Those of you who know me personally know how much I love to swim laps; it helps keep me sane as well as healthy. Yesterday, as I was swimming I kept having to fight back tears. Even the music coming from my waterproof mp3 player couldn't drown out the screaming thoughts. I finally had to quit swimming....tears and goggles don't really mix very well. I realized I really haven't cried much since Seth got out of the hospital. Now it seems all I can do. Tears of relief, sadness, and fear all mixed together.  I know this phase will pass too, so I will let the tears flow. Then I will get back to swimming.

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Monday, October 15, 2012

Classes, classes, classes

The classes started while we were still in the ICU. We barely had time to digest what had already happened and they were already giving us homework. 4 hours of sleep total in the last 2 nights, and we were doing homework. I'm not sure how much we actually absorbed those 2 days, but we did our best. As a teacher, I love learning. But this isn't something I ever wanted to learn!

They told us he would be hungry once his appetite returned, and boy were they right! He was eating massive amounts of meat and cheese between meals and snacks, just to get by. A trip to Red Lobster resulted in 125 shrimp being eaten, along with carefully calculated sides. I was buying 5 lbs of chicken breasts at a time and baking them for between meal snacks, as well as boiling a dozen eggs at a time. How long can this go on?? But he was regaining the weight he so desperately needed to gain, so I just kept cooking those carb free foods!

9 days after discharge, a full day class. Tons of information presented in a PowerPoint. Needed information, but boring. We learned how to estimate carbs, more about doing corrections, how to figure out snacks/insulin when exercising, and lots more. The dietician said if he was eating a whole chicken breast for a snack, then he needed a meal plan adjustment. That helped a bunch!

First doctor's appointment at one month, we learned more even though it wasn't an actual class. They introduced us to ratios. Ratios will make life a little more normal, I think.
Too tall to be measured!

Playing video games in the waiting room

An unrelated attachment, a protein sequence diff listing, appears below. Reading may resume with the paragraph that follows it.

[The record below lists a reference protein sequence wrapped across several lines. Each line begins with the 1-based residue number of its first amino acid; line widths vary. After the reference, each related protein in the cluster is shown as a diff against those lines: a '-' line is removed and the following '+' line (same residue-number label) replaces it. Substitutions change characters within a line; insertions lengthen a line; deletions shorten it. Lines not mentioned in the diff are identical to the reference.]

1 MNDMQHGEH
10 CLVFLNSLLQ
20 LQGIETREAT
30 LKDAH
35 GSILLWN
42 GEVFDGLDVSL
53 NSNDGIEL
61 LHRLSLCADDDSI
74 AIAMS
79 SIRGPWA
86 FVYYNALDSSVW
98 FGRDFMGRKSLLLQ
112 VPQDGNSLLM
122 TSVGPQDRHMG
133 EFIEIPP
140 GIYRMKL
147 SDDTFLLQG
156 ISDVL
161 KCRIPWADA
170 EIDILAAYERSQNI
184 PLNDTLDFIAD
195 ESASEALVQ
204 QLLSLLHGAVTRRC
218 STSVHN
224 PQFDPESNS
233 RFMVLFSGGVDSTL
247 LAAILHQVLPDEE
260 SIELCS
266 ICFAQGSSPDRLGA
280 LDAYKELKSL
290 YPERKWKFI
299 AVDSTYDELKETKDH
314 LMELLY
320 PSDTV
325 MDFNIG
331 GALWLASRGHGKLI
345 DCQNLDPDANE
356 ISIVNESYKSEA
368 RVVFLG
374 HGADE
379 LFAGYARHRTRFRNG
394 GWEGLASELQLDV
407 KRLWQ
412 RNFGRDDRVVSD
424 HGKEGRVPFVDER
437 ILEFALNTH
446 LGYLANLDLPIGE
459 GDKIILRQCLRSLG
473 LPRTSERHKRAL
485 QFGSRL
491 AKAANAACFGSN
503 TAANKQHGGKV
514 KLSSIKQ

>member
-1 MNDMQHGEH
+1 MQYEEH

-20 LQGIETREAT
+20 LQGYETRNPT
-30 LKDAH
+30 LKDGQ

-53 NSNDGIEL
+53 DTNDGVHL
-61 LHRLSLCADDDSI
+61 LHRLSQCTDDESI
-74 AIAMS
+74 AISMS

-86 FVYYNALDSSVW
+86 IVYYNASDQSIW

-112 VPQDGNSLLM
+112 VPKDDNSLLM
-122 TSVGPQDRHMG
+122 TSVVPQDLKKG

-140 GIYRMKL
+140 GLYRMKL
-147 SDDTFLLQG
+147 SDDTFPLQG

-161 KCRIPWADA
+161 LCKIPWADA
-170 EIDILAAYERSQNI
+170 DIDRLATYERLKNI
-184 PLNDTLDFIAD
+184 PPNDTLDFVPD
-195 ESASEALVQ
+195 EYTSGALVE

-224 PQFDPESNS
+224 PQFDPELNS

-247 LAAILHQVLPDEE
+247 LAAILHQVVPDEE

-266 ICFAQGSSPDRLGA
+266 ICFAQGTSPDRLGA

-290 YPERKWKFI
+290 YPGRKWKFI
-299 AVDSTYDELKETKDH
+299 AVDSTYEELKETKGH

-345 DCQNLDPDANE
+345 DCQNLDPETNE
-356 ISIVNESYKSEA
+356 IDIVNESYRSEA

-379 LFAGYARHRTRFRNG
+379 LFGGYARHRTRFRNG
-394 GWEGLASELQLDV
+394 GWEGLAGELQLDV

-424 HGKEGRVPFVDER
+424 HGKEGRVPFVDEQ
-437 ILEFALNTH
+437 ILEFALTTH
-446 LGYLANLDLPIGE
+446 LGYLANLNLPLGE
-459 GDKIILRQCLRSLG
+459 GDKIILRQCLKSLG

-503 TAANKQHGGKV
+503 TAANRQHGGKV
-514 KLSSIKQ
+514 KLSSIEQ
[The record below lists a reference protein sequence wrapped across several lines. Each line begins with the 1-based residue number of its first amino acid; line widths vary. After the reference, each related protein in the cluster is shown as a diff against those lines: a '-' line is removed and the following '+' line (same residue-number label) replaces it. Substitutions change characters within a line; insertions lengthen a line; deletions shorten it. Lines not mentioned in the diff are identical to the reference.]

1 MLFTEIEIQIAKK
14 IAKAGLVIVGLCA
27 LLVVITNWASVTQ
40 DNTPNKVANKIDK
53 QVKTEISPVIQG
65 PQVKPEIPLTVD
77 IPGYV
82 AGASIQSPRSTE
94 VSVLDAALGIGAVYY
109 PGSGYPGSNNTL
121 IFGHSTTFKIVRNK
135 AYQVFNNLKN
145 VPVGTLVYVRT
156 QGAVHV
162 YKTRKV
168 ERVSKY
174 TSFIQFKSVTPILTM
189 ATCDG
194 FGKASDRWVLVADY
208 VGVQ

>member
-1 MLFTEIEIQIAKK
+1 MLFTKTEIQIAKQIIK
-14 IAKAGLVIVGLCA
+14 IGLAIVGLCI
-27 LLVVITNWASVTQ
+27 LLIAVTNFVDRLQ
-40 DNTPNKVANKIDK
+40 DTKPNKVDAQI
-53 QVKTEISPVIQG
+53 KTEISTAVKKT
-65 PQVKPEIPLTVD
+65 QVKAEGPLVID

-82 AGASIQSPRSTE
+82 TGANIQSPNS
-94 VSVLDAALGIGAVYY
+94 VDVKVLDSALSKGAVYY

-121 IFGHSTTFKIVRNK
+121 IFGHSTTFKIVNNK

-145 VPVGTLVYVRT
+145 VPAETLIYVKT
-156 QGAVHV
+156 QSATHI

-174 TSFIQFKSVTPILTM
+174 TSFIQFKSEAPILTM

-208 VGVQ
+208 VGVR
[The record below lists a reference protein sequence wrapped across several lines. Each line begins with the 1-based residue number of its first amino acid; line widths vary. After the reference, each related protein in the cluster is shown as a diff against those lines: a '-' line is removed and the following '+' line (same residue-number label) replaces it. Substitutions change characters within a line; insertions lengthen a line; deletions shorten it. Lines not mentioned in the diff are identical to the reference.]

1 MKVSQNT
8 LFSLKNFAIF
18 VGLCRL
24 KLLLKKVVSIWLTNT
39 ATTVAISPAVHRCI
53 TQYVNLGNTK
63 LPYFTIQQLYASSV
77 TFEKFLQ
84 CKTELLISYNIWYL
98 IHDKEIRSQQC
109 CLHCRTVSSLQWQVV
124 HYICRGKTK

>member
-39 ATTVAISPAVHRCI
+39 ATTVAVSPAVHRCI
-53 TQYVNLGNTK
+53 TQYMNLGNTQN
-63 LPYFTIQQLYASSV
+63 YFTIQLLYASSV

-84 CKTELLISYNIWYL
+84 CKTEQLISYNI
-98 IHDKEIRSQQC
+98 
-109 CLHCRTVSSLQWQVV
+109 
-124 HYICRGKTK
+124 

Today, we had our second required class. I think we are all feeling better about how the ratios work, and they introduced us to a little more flexibility in both meals and snacks. We also met a family that lives not too far from us. The boy is 14, and was diagnosed about 3 weeks ago. It was nice to make a connection.

We have one more class to go, if Seth decides he wants to get a pump. He is researching, trying to figure out if it's right for him. There seem to be lots of pros and cons. Something else to learn!

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Sunday, October 14, 2012

Seth's story

Looking back, all the signs were there: weight loss, thirst, frequent urination, hunger. But they were masked by the fact that Seth has always been a skinny kid, has always had a big appetite, and was a lifeguard during summer. All lifeguards are thirsty and eat a lot. We were cautiously watching the weight loss, planning a check up with the doctor, just to be sure. Then he started getting sick on the day of his Eagle Court of Honor, August 19, 2012. He could barely keep his eyes open during the ceremony. I knew he was very ill.

Eagle Ceremony, Aug. 19
Jason called the doctor Monday morning, and scheduled the first available appointment, which was Wednesday. I took the day off from work to take him, then to attend a funeral that afternoon. The doctor was very thorough, I thought. Asked lots of questions, thorough physical exam, but no lab work. He ruled it a viral infection, possibly mono. Rest, plenty of fluids, should be good to go soon. We went home relieved. Fastforward about 36 hours. I came home from work on Thursday evening to this: